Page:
Sheffield Children’s Hospital worker struck off for stealing prescription medication

A Sheffield Children’s Hospital worker has been banned from working in health care after she was caught stealing prescription-only medication.

Rachel Brameld, an anaesthetic practitioner at the hospital’s main site in the operating theatre, was struck off the register following a hearing with the Health And Care Professions Tribunal Service (HCPTS).

She had previously pleaded guilty at Sheffield Magistrates’ Court in July last year of stealing pain killer Tramadol on two separate occasions while she was at work.

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She was sentenced to a community order for a period of 18 months, which required her to participate in rehabilitation activities for a maximum period of 25 days. She was also ordered to pay costs and a surcharge to fund victim services.

Sheffield Children's Hospital

Brameld was initially arrested in August 2018, and at that point she admitted that she had stolen the medication and “also mentioned personal issues in relation to the ill health of her mother and of herself”.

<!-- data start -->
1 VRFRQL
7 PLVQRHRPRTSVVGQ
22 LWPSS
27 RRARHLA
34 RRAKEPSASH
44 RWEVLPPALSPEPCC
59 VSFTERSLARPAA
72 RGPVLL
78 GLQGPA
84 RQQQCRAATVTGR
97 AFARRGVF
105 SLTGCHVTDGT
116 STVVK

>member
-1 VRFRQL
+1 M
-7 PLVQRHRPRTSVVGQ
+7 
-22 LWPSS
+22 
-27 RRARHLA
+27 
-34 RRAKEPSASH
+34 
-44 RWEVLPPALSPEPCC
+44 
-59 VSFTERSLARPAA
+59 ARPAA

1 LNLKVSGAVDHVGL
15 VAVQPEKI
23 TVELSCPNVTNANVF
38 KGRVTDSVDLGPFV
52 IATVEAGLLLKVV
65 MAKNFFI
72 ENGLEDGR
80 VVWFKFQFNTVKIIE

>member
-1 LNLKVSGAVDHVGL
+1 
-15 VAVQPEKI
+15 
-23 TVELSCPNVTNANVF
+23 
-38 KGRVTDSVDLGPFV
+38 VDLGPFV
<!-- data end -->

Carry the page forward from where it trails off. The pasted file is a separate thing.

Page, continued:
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In its report on the decision to strike Brameld off, the HCPTS said that her "fitness to practise is currently impaired".

It added that no representations were made, nor was any evidence submitted, in Brameld’s defence. The HCPTS accused Brameld of not being ‘open’ with it when interviewed.

The HCPTS said: “There is no material to support a contention that the registrant has shown any insight into her failings, nor is there anything to suggest that she has taken any steps to remediate them. There is also a risk of potential harm to service users.

“In terms of a suspension order, the panel did not feel confident that the registrant was unlikely to repeat her behaviour.

“The crimes the registrant committed have to be regarded as serious. They involved theft of controlled drugs from the workplace and, as such, amounted to a breach of her employer’s trust.”

The panel imposed and Interim Suspension Order for a period of 18 months to cover the period during which Brameld can appeal the findings and her punishment.

This ban will remain in place if she does not appeal during that time.

The report adds: “The panel recognises the significant impact such a sanction has upon a registrant but is nonetheless persuaded that, in all the circumstances, this is the only appropriate and proportionate sanction to impose.”